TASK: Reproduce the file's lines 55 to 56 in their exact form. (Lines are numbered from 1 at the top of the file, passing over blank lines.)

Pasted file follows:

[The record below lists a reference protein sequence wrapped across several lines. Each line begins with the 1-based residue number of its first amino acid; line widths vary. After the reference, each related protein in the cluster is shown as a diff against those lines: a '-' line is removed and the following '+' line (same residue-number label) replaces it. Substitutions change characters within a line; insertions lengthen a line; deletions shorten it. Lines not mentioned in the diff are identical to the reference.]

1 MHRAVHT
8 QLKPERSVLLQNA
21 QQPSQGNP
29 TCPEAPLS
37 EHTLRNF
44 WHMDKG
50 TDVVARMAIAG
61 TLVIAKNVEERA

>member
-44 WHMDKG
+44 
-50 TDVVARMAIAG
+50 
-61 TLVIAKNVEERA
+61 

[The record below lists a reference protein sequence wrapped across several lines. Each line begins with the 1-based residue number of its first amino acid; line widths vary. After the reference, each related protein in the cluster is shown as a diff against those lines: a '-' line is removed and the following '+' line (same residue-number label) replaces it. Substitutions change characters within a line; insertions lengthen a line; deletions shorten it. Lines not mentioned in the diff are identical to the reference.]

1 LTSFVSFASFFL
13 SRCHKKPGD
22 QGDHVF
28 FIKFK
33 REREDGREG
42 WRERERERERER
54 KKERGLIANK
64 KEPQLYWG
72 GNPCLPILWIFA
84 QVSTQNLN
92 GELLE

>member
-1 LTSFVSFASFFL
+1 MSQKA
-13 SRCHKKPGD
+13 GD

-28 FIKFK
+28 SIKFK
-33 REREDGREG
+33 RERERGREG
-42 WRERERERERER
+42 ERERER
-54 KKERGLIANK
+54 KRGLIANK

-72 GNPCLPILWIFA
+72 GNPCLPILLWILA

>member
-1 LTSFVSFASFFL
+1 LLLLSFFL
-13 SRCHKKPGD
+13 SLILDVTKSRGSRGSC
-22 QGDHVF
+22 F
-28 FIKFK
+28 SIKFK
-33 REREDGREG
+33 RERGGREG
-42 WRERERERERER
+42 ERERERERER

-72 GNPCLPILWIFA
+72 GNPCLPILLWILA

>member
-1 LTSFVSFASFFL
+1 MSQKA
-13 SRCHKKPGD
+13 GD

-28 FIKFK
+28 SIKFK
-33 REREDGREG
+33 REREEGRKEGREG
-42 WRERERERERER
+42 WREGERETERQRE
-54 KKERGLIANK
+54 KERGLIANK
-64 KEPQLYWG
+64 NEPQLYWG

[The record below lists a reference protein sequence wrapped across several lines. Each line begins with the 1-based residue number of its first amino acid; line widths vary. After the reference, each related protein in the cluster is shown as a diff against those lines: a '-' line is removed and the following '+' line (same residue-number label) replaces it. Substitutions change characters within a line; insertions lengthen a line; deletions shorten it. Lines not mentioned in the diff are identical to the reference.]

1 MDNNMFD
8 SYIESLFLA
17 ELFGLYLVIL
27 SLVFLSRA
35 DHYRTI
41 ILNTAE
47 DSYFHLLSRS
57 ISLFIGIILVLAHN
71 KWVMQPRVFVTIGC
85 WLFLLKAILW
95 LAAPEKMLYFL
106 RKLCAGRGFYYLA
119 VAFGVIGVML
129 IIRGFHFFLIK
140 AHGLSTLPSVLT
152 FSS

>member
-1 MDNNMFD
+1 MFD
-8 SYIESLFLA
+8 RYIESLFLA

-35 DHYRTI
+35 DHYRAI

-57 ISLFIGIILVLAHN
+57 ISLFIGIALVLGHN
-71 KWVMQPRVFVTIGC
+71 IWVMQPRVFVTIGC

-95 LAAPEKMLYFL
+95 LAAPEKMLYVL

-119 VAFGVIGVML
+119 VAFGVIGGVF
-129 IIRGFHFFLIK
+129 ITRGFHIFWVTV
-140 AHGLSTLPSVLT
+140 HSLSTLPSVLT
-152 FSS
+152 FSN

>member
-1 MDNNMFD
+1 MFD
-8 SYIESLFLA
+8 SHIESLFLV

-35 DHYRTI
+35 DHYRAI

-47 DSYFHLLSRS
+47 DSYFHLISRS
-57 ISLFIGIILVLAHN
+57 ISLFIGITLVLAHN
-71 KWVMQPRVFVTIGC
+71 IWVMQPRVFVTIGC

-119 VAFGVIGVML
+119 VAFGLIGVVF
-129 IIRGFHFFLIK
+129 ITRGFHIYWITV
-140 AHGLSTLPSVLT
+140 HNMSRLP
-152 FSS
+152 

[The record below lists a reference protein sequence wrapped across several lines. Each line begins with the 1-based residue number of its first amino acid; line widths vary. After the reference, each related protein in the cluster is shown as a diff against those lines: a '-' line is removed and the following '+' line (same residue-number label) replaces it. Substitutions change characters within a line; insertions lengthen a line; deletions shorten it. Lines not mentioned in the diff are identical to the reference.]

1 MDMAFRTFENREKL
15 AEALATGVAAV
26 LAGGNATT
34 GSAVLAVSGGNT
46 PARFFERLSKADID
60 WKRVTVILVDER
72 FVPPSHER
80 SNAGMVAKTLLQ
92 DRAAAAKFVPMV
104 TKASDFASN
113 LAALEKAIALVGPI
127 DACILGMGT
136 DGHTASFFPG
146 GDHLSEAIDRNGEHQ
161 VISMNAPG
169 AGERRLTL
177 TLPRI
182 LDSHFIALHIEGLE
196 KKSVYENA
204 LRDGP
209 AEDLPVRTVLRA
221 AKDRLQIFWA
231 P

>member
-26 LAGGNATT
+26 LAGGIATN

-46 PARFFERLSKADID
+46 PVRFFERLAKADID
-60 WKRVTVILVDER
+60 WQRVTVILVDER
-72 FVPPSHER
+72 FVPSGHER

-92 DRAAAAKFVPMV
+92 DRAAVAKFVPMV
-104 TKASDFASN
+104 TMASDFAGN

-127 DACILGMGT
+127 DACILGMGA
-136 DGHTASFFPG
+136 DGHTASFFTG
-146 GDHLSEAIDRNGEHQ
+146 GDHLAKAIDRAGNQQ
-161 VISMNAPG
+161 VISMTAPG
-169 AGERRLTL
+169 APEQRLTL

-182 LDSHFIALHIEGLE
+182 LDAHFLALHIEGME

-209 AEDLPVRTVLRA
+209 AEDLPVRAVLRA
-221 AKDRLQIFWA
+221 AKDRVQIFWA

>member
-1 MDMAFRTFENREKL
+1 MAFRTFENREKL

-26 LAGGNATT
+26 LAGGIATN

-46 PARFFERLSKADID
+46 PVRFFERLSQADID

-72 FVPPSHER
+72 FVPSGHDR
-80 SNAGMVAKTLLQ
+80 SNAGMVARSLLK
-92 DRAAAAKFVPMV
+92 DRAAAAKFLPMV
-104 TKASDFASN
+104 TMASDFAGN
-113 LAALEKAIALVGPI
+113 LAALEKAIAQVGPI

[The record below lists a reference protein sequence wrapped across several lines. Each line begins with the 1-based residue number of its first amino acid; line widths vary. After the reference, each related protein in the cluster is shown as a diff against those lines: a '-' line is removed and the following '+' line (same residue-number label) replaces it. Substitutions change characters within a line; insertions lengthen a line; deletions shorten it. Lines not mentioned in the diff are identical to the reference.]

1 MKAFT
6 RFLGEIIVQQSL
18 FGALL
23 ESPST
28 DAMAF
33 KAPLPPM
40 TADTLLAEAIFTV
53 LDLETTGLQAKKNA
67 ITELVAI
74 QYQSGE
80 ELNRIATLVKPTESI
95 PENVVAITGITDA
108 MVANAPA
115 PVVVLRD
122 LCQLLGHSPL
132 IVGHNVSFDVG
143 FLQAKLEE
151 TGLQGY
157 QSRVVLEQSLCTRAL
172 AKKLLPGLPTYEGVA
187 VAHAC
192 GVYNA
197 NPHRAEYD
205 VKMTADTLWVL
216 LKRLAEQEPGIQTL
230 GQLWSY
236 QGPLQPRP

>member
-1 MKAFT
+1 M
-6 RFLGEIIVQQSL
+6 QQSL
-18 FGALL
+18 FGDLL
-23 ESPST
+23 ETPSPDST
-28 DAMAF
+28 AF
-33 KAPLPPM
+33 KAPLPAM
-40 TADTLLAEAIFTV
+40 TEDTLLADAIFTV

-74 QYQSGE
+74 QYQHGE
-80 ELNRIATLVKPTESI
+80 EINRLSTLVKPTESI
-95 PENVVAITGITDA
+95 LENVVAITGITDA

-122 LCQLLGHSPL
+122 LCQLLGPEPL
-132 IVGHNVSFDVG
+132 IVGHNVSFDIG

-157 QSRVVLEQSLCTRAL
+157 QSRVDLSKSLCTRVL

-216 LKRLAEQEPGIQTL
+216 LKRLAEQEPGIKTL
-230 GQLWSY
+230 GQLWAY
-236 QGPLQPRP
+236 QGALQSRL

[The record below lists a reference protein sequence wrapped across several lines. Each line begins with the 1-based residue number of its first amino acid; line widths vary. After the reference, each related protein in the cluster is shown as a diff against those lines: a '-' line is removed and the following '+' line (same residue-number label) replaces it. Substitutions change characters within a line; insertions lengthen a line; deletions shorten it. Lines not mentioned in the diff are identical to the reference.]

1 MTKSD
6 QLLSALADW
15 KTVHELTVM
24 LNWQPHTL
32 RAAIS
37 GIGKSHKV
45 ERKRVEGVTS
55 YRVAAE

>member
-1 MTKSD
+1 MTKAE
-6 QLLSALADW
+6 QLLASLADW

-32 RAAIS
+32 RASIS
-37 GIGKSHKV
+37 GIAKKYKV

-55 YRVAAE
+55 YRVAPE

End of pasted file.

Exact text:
-42 WRERERERERER
+42 ERERERERER